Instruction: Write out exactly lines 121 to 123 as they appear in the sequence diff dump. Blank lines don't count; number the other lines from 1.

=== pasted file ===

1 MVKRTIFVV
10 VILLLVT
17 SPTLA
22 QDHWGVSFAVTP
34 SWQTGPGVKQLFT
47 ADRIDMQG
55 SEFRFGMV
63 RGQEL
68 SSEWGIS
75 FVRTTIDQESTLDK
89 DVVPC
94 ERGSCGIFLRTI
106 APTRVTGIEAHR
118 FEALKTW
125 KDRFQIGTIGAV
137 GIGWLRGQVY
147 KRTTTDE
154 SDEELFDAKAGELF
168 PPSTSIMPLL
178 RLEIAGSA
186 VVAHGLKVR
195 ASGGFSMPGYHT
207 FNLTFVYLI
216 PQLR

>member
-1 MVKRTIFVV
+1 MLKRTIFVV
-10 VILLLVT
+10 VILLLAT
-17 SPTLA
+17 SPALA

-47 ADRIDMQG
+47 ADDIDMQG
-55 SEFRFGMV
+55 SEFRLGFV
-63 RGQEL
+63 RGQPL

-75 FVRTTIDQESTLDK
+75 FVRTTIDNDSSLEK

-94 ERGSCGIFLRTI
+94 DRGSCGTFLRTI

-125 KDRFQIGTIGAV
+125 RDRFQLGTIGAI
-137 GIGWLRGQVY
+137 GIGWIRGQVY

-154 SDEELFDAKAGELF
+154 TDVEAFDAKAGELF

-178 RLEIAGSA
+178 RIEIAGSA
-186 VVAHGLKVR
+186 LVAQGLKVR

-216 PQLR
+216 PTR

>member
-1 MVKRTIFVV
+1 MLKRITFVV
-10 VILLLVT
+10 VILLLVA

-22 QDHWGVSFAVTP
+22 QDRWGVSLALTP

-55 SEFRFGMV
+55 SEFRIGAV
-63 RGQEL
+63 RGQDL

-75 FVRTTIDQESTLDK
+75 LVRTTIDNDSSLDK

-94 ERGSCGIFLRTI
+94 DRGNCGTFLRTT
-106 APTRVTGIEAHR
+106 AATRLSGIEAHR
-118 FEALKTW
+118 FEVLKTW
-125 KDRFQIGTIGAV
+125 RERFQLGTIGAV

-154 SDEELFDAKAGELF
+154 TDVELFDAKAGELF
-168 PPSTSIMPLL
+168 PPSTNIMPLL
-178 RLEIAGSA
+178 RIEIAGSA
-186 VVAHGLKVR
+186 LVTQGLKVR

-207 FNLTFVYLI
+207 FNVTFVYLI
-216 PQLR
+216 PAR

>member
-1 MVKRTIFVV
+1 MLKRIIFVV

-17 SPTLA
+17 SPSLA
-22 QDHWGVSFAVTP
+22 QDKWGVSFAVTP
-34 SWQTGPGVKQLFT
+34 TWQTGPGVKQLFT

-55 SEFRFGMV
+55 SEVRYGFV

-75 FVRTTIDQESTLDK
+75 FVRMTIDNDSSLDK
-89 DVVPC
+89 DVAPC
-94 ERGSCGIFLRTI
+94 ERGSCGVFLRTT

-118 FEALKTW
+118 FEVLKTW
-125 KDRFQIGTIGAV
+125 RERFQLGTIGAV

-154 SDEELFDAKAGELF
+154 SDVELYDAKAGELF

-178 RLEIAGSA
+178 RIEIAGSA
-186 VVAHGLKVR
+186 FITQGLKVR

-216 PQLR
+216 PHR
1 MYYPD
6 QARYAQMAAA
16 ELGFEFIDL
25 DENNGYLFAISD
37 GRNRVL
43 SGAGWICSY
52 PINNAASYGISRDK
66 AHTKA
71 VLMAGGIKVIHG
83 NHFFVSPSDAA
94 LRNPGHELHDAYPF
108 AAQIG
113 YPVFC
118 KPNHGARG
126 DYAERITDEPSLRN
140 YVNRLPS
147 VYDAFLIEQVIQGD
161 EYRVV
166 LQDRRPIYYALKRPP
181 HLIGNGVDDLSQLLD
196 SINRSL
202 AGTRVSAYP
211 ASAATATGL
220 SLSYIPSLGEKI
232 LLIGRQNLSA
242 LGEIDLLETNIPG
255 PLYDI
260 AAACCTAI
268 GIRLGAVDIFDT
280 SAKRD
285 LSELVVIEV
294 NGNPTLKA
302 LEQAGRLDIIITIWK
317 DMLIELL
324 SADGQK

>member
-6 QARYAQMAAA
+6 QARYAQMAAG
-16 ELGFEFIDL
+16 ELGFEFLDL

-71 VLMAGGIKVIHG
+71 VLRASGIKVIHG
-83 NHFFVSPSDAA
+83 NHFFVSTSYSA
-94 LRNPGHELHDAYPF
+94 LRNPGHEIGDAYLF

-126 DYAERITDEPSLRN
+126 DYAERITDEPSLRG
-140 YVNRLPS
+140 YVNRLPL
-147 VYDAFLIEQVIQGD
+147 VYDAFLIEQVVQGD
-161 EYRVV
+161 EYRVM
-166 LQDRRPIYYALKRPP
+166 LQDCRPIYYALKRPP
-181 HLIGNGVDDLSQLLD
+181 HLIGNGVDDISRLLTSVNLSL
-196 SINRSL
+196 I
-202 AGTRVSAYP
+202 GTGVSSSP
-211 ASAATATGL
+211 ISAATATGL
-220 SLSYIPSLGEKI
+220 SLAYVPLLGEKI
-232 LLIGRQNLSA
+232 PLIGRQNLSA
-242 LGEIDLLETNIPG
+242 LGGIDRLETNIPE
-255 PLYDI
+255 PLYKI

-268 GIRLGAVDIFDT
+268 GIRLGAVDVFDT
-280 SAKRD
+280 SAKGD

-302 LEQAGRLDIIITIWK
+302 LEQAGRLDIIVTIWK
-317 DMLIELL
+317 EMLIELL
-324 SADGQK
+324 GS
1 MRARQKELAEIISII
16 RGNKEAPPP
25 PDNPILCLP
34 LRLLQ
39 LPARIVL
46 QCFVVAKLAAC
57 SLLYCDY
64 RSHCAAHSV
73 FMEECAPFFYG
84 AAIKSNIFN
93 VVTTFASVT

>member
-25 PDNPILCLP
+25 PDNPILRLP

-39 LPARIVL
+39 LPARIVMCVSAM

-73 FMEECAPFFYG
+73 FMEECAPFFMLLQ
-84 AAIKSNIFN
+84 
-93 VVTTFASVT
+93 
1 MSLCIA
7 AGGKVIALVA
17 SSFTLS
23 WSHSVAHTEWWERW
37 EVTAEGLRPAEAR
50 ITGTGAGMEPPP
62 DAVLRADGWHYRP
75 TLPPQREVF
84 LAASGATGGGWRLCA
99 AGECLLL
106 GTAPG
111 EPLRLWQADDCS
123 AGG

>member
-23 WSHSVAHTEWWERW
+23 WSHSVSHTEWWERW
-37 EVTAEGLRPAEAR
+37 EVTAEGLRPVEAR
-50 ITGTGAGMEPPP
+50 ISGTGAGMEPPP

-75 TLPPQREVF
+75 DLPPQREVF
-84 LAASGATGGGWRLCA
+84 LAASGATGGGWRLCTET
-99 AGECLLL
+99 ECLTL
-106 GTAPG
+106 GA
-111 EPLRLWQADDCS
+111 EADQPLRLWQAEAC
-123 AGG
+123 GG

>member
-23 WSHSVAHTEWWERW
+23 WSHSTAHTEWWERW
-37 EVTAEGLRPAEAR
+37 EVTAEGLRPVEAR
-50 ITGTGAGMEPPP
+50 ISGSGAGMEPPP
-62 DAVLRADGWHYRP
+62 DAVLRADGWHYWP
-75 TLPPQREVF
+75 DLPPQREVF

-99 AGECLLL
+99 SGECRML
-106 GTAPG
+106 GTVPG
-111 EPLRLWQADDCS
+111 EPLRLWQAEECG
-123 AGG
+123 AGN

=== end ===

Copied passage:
43 SGAGWICSY
52 PINNAASYGISRDK
66 AHTKA